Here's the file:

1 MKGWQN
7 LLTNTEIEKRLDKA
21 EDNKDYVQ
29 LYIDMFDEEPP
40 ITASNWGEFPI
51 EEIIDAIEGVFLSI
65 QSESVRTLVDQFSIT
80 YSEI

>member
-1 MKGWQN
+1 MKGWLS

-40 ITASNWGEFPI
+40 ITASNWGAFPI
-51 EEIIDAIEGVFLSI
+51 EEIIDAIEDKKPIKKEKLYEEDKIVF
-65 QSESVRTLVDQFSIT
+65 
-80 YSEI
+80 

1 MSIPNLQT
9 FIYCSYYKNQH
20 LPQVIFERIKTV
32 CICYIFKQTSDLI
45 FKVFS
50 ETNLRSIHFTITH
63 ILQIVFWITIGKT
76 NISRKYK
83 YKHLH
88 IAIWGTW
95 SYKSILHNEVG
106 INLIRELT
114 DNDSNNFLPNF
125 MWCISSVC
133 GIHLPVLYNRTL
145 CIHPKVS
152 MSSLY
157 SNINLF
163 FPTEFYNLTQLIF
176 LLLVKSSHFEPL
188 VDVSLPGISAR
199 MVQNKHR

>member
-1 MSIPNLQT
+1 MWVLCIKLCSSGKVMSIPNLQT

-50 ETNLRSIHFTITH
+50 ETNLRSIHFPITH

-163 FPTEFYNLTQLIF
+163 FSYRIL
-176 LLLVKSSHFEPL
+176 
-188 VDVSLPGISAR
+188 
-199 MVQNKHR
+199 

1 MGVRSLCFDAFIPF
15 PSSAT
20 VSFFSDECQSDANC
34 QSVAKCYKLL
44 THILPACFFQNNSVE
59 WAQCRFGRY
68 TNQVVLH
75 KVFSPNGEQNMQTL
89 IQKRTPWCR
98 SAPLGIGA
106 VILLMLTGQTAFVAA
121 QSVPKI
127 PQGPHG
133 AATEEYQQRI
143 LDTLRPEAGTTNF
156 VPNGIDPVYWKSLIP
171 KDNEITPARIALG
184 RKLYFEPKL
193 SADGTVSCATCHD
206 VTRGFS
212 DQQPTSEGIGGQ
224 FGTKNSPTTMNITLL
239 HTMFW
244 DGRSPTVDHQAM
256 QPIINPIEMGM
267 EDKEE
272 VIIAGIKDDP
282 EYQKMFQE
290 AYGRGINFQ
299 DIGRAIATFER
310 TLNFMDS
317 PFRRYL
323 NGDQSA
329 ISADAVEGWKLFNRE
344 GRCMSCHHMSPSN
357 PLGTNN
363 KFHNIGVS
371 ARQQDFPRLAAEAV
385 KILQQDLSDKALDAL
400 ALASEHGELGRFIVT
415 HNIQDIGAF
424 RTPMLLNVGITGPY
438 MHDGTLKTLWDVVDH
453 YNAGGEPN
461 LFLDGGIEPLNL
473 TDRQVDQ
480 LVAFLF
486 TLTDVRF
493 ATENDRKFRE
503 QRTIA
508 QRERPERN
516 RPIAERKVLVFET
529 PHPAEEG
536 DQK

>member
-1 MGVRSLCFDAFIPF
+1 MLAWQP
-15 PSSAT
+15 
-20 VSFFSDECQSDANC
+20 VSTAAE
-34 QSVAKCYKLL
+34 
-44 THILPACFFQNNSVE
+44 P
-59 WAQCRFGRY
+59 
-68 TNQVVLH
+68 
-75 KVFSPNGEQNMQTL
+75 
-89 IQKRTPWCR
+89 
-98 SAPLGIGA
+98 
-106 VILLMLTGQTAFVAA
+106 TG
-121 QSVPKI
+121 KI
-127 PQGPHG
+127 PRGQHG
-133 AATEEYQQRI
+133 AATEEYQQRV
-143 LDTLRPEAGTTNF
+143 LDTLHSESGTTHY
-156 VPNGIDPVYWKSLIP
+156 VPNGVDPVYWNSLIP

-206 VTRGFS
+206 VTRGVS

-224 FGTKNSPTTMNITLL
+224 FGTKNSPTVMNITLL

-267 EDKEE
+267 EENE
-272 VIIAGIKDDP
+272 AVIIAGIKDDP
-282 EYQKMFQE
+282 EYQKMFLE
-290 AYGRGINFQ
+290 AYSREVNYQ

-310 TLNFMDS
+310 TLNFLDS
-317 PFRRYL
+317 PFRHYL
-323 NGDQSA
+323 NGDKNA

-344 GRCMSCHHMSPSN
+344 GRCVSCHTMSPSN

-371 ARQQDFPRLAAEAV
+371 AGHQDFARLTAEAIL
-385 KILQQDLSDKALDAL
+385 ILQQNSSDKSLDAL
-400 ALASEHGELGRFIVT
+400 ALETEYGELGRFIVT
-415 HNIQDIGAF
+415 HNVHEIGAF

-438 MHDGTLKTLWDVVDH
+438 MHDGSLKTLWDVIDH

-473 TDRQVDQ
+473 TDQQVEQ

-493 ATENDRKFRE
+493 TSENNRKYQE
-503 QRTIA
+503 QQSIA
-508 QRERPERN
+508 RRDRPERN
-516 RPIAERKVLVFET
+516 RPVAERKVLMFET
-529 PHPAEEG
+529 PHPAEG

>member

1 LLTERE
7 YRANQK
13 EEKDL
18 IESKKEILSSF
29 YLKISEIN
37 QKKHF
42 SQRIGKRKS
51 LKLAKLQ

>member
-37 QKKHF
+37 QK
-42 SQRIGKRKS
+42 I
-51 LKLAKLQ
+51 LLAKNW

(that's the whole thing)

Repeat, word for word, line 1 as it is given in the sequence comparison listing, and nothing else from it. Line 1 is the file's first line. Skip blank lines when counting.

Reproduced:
1 MKGWQN